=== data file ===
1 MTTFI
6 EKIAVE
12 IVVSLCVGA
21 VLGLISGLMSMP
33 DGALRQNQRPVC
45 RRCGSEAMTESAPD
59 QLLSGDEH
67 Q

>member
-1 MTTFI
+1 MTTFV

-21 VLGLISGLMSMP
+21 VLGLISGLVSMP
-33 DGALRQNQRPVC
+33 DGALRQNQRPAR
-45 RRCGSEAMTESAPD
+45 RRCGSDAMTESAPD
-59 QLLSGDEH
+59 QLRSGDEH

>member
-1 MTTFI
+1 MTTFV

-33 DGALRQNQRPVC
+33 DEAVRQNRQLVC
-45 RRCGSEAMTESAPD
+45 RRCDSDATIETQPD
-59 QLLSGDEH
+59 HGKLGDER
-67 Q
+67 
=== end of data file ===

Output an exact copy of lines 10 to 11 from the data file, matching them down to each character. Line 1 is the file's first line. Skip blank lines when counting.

-1 MTTFI
+1 MTTFV